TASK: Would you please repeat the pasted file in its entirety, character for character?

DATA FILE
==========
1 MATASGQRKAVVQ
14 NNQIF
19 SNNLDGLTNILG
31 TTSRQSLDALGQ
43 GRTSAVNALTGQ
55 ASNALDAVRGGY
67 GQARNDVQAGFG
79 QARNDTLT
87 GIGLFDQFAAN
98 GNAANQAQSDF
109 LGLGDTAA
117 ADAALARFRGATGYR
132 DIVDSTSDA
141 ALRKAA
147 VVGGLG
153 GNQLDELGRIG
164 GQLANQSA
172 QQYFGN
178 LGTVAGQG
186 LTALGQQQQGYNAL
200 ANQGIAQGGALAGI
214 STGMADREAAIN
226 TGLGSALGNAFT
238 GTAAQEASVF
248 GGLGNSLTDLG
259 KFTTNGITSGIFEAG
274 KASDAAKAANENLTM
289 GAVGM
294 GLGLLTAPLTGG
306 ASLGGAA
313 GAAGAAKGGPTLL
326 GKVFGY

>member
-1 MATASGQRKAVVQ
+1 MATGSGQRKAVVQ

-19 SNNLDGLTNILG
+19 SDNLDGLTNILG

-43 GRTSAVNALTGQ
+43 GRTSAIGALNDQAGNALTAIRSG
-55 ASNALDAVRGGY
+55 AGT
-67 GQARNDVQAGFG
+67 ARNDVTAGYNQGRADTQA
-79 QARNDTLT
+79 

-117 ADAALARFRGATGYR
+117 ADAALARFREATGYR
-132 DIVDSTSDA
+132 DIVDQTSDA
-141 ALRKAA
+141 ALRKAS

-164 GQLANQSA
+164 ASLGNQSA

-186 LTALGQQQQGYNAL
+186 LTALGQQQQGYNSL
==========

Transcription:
1 MATASGQRKAVVQ
14 NNQIF
19 SNNLDGLTNILG
31 TTSRQSLDALGQ
43 GRTSAVNALTGQ
55 ASNALDAVRGGY
67 GQARNDVQAGFG
79 QARNDTLT
87 GIGLFDQFAAN
98 GNAANQAQSDF
109 LGLGDTAA
117 ADAALARFRGATGYR
132 DIVDSTSDA
141 ALRKAA
147 VVGGLG
153 GNQLDELGRIG
164 GQLANQSA
172 QQYFGN
178 LGTVAGQG
186 LTALGQQQQGYNAL
200 ANQGIAQGGALAGI
214 STGMADREAAIN
226 TGLGSALGNAFT
238 GTAAQEASVF
248 GGLGNSLTDLG
259 KFTTNGITSGIFEAG
274 KASDAAKAANENLTM
289 GAVGM
294 GLGLLTAPLTGG
306 ASLGGAA
313 GAAGAAKGGPTLL
326 GKVFGY

>member
-1 MATASGQRKAVVQ
+1 MATGSGQRKAVVQ

-19 SNNLDGLTNILG
+19 SDNLDGLTNILG

-43 GRTSAVNALTGQ
+43 GRTSAIGALNDQAGNALTAIRSG
-55 ASNALDAVRGGY
+55 AGT
-67 GQARNDVQAGFG
+67 ARNDVTAGYNQGRADTQA
-79 QARNDTLT
+79 

-117 ADAALARFRGATGYR
+117 ADAALARFREATGYR
-132 DIVDSTSDA
+132 DIVDQTSDA
-141 ALRKAA
+141 ALRKAS

-164 GQLANQSA
+164 ASLGNQSA

-186 LTALGQQQQGYNAL
+186 LTALGQQQQGYNSL